USS R-27 (SS-104)
USS R-27, possibly off Hawaii.
|Ordered:||29 August 1916|
|Builder:||Lake Torpedo Boat, Bridgeport, Connecticut|
|Laid down:||16 May 1917|
|Launched:||23 September 1918|
|Commissioned:||3 September 1919|
|Decommissioned:||24 April 1925|
|Struck:||9 May 1930|
|Fate:||Sold for scrap, July 1930|
|Class and type:||R-class submarine|
|Length:||175 ft (53 m)|
|Beam:||16 ft 8 in (5.08 m)|
|Draft:||13 ft 11 in (4.24 m)|
|Range:||3,523 nmi (6,525 km; 4,054 mi) at 11 knots (20 km/h; 13 mph) on the surface|
|Test depth:||200 feet (61.0 m)|
|Complement:||29 officers and enlisted men|
The R-boats built by Lake Torpedo Boat Company (R-21 through R-27) are sometimes considered a separate class from those of the other builders. The Lake boats had a length of 175 feet (53.3 m) overall, a beam of 16 feet 8 inches (5.1 m) and a mean draft of 13 feet 11 inches (4.2 m). They displaced 497 long tons (505 t) on the surface and 652 long tons (662 t) submerged. The R-class submarines had a crew of 3 officers and 23 enlisted men. They had a diving depth of 200 feet (61.0 m).
For surface running, the boats were powered by two 500-brake-horsepower (373 kW) diesel engines, each driving one propeller shaft. When submerged each propeller was driven by a 400-horsepower (298 kW) electric motor. They could reach 14 knots (26 km/h; 16 mph) on the surface and 11 knots (20 km/h; 13 mph) underwater. On the surface, the Lake boats had a range of 3,523 nautical miles (6,525 km; 4,054 mi) at 11 knots (20 km/h; 13 mph) and 150 nmi (280 km; 170 mi) at 5 knots (9.3 km/h; 5.8 mph) submerged.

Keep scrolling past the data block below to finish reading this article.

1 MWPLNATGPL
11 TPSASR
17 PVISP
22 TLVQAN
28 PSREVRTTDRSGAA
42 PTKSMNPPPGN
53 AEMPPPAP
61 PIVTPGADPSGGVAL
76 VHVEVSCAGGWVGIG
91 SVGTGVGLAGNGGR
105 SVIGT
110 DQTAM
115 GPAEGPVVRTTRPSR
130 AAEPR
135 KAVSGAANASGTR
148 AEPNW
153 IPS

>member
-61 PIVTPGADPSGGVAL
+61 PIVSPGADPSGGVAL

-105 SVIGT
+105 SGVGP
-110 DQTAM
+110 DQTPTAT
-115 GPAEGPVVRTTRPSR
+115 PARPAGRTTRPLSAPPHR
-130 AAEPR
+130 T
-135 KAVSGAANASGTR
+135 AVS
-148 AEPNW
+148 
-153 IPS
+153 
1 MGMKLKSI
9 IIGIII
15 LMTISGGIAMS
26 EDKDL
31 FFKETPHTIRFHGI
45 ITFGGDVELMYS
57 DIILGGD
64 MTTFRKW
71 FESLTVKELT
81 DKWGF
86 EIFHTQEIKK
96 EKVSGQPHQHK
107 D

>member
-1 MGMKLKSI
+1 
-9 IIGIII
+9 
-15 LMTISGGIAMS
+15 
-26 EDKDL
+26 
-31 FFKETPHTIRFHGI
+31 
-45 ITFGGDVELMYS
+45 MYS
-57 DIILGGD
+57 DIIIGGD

The boats were armed with four 21-inch (53.3 cm) torpedo tubes in the bow. They carried four reloads, for a total of eight torpedoes. The R-class submarines were also armed with a single 3"/50 caliber deck gun.
Construction and career
R-27 was laid down on 16 May 1917 by the Lake Torpedo Boat Company in Bridgeport, Connecticut. She was launched on 23 September 1918 sponsored by Mrs. Mary Louise Foster, and commissioned on 3 September 1919 with Lieutenant William C. Burgy in command. Assigned duty with Submarine Division 1 in the Panama Canal Zone, R-27 got underway for her homeport of Coco Solo on 1 November. She arrived at Coco Solo on 11 December and conducted operations out of that port and out of Balboa. Given hull classification symbol SS-104 in July 1920, she interrupted her five years in the Canal Zone with an overhaul at Portsmouth, New Hampshire, during the winter of 1921-1922 and a run to Pearl Harbor for exercises in early 1923. On 1 November 1924, she departed Coco Solo for the last time. On 24 November she arrived at Charleston, South Carolina, whence she was towed to Philadelphia, Pennsylvania. There she was decommissioned on 24 April 1925 after only five-and-a-half years of service. She was berthed at League Island until struck from the Naval Vessel Register on 9 May 1930. Her hull was sold for scrapping the following July.
- Friedman, p. 308
- Gardiner & Gray, p. 129
- Friedman, Norman (1995). U.S. Submarines Through 1945: An Illustrated Design History. Annapolis, Maryland: Naval Institute Press. ISBN 1-55750-263-3.
- Gardiner, Robert & Gray, Randal, eds. (1984). Conway's All the World's Fighting Ships: 1906–1921. Annapolis, Maryland: Naval Institute Press. ISBN 0-85177-245-5.
- This article incorporates text from the public domain Dictionary of American Naval Fighting Ships. The entry can be found here.
- Photo gallery of USS R-27 at NavSource Naval History